LEVI, LEONE (1821–1888), British economist and pioneer of chambers of commerce. Levi was born in Ancona, Italy, the son of a merchant. He arrived in Liverpool in 1844 and became a naturalized British subject in 1847. There, Levi worked as a merchant, but his business suffered in the economic downturn of the late 1840s. In 1849, in a Liverpool newspaper and in pamphlets, he floated the idea of a local chamber of commerce, where local businessmen could discuss their common problems and gain advice. Although small-scale chambers of commerce had existed before, none had previously been founded in a large British town. His idea received considerable support and he became secretary of the newly founded Liverpool Chamber of Commerce. Levi used his post to write extensively on international commercial law and on national legal differences in commercial practice, producing Commercial Law in 1850. In 1850, remarkably for a recent migrant with no academic background, Levi was appointed professor of commercial law at King's College, London. He was a significant figure in pioneering the collection of commercial statistics. His History of British Commerce (1872) was also a pioneering work. He produced an autobiography, The Story of My Life: The First Ten Years of My Residence in England, 1845–1855 (1888).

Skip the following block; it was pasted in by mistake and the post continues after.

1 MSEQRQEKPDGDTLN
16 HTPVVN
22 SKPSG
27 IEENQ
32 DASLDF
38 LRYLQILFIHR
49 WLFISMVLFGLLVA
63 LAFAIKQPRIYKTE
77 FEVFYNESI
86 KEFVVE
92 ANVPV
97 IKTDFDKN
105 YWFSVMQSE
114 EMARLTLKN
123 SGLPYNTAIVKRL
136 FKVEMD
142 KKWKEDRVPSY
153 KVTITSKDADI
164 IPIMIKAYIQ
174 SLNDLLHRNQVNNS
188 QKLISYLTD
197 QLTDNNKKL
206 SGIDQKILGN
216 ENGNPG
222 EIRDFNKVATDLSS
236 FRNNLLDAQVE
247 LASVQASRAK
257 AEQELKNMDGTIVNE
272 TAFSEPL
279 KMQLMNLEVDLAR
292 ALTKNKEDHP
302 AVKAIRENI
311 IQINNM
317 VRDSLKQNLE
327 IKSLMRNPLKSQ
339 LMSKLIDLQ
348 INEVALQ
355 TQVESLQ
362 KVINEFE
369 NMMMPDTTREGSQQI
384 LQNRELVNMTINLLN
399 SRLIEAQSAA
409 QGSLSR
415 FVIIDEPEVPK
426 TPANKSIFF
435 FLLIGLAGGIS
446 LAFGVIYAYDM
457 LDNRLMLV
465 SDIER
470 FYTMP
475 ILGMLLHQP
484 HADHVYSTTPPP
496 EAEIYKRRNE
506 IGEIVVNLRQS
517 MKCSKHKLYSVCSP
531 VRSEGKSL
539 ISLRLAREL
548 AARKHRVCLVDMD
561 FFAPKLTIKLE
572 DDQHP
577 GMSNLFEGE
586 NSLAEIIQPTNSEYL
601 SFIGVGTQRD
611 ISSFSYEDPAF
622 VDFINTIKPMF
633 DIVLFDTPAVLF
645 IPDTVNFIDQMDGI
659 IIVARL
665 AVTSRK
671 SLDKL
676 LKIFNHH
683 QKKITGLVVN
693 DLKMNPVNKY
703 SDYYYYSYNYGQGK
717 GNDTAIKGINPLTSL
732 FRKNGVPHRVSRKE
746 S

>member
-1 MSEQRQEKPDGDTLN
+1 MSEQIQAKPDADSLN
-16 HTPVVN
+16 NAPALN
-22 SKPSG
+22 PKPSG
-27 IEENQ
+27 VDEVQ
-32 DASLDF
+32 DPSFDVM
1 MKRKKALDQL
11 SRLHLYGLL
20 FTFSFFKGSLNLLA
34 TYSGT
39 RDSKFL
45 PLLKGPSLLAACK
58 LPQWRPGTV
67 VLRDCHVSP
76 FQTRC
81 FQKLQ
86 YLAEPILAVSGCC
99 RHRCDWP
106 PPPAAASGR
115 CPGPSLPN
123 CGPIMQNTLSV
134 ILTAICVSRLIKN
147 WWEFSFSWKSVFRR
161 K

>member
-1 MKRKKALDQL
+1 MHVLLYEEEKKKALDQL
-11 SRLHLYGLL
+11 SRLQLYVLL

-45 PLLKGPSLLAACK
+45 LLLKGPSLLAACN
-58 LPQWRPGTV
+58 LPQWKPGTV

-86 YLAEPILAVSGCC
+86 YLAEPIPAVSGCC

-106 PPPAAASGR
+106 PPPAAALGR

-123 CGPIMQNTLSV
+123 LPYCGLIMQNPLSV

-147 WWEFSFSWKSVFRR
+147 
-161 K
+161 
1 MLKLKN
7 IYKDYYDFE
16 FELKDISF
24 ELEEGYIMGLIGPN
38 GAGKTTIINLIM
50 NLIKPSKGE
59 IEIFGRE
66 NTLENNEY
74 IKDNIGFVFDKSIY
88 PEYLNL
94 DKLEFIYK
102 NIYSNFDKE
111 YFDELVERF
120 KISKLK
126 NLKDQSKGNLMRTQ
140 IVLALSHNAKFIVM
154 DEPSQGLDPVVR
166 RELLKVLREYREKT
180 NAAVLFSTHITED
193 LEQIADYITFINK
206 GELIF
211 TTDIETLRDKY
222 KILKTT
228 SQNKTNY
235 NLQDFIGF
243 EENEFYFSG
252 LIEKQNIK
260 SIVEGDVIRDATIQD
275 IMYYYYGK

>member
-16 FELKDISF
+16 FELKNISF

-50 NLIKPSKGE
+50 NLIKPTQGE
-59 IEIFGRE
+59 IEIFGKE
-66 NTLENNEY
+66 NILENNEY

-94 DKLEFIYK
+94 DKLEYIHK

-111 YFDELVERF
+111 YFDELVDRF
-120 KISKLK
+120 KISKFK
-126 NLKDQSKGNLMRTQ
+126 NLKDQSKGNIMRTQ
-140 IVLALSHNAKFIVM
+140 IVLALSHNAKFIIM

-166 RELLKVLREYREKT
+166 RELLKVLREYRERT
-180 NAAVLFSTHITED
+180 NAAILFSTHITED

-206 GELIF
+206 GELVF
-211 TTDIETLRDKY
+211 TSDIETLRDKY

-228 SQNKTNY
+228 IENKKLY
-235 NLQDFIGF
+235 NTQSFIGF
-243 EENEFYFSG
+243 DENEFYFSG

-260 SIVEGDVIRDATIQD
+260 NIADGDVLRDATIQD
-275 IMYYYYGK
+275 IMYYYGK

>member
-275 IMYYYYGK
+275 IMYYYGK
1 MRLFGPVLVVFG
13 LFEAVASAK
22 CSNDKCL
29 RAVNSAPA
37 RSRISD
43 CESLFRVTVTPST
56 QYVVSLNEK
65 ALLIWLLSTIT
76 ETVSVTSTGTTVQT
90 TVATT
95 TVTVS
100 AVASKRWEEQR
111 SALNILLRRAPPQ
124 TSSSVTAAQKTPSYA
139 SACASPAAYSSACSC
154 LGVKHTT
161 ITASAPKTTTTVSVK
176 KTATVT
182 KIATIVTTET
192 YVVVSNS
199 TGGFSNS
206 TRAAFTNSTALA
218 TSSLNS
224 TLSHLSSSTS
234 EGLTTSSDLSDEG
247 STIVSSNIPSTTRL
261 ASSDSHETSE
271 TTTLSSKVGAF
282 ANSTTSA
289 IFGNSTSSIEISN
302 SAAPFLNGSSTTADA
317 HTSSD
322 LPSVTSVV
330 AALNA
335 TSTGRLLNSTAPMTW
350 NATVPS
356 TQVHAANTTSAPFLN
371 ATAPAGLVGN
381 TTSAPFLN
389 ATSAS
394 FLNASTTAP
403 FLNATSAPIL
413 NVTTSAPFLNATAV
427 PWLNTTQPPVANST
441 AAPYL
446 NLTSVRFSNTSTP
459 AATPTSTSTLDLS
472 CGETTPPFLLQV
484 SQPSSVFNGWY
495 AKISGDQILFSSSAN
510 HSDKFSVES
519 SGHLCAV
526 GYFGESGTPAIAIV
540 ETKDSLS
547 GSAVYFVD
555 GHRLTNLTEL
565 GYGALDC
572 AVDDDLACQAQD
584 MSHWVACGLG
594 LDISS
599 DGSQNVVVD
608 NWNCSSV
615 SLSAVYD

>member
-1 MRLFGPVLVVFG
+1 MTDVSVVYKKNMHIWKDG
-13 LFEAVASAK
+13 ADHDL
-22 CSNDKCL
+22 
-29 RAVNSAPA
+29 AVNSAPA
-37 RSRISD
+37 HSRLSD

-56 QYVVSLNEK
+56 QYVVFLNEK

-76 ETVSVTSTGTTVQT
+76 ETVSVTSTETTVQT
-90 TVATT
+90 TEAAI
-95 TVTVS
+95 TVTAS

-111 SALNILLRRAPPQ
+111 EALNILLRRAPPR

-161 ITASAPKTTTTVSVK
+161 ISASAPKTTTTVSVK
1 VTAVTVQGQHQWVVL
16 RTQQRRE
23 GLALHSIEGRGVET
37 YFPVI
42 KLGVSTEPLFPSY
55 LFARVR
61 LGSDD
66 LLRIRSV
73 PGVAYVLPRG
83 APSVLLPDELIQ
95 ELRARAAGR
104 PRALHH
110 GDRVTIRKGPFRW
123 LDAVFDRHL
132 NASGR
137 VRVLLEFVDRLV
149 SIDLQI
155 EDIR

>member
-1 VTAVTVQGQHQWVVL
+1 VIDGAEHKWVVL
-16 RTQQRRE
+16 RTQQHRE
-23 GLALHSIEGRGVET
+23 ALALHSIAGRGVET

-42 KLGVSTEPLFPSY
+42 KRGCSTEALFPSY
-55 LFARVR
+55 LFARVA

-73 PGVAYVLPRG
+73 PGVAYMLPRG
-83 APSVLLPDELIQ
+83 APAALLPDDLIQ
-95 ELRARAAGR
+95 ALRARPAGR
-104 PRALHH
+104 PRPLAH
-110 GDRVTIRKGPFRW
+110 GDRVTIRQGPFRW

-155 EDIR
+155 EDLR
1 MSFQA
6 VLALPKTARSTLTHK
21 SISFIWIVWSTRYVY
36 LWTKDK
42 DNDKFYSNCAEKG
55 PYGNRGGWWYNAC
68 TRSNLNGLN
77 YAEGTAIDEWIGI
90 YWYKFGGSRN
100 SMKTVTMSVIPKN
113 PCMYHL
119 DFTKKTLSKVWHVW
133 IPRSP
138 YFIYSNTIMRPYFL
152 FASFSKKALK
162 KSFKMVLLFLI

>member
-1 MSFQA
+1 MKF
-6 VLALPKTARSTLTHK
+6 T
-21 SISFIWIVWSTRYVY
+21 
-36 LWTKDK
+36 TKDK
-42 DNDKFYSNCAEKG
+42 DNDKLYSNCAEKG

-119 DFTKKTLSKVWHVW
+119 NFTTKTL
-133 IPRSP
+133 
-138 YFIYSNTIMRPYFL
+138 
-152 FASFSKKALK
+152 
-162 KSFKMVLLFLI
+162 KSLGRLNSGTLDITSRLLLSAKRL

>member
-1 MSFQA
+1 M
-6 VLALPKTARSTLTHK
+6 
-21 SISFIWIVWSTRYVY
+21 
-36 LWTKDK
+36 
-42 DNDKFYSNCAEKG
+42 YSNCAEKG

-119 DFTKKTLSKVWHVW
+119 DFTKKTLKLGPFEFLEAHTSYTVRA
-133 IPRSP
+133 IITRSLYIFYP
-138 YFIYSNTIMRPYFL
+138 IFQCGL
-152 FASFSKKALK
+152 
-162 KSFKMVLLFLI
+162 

[William D. Rubinstein (2nd ed.)]